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The Frankenstein Syndrome Published: Sunday, June 27, 2004 By: Dr. Manuel Ángel Morales

Leadership has a lot to do with creating alliances and providing meaning to people’s life. Leaders have open minds. Where there is an open mind, there will always be a new frontier. Leaders avoid becoming victims of the group-think syndrome (everybody have to think the same). Leaders know how to get the best from people and induce constructive behaviors. Being a leader is not just a matter of applying a set of rules, but working with people, customers and suppliers who have feelings, thoughts and attitudes. Because leaders accomplish their jobs through others, they must be interested in employees and treat them as individuals. By earning loyalty and respect, they also ensure good morale. But why leadership sometimes do not live up to high expectations?

Most leaders that we know are confronted by huge levels of pressure. To fight the daily onslaught of pressure in the lives of executives, we are working with their sense of humor. Nothing relaxes and refreshes the body like a good hearty laugh. The ability to take your job seriously and yourself lightly will go a long way in the battle against tension. For a long time we have been sharing with different publics that work is nothing but organized pressure. Human beings have a tendency for getting trap in webs of their own creation, thus, confronting the seductive idea of organizations as psychic prisons. The point is that while organizations are socially constructed realities, these constructions are often attributed an existence and power of their own that allow them to exercise a measure of control over their creators.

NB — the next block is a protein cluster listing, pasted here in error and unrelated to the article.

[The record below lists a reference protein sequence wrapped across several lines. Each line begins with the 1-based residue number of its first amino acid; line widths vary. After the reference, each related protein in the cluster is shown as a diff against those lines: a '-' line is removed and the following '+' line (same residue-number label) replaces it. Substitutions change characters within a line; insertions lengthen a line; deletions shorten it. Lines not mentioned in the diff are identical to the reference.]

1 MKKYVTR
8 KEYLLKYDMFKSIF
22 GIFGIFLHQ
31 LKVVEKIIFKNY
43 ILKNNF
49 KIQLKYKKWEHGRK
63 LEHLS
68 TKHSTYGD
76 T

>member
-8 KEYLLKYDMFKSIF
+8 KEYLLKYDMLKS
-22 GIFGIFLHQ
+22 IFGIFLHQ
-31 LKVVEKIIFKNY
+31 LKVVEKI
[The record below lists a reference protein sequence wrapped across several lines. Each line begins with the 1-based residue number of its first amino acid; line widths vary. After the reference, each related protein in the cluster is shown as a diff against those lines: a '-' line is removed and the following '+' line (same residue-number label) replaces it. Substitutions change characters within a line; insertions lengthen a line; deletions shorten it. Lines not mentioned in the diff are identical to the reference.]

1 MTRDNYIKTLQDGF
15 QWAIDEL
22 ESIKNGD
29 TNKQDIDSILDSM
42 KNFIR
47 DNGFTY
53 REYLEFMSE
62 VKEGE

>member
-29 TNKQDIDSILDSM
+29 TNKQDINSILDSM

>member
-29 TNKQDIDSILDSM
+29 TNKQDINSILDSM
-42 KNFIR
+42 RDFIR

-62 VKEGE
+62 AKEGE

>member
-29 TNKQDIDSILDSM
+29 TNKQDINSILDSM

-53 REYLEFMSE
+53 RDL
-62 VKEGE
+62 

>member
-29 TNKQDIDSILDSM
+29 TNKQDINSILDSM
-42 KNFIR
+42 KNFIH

Frankenstein, published in 1912, has been compare to the terror of tension that characterizes modern organizational life. This piece of literature can help leaders understand how frequently organizations recruit good people and turn them into cynical, bitter employees. The bright, enthusiastic people who were once positive about their jobs sometimes reach a point where they hate their work and even use sabotage to get back at the organization.

An interesting metaphor and observation is that the trees left standing after a hurricane are the ones that bent with the wind. The rigid ones snap into two like twigs. A healthy sense of humor can help people bend with the gale of pressure they face every day. A pressure busting with humor works by stepping from a situation and joking up its absurdities.

Remember the dream trip you planned that turned into a twilight zone event?, or The weekend from hell?, or The project that was going to make you look so good except that the harder you worked the worsed it got? At the time, it probably seemed that the whole world was against you, but a few weeks later, you laugh about it with friends. For pressure busting, laugh while it is happening.

It is like this good friend of mine says: "a simple solution when things get tough, is don’t worry, be happy." But seriously, the next time things around you are going crazy, remember don’t tighten up, lighten up. Try it, it works.


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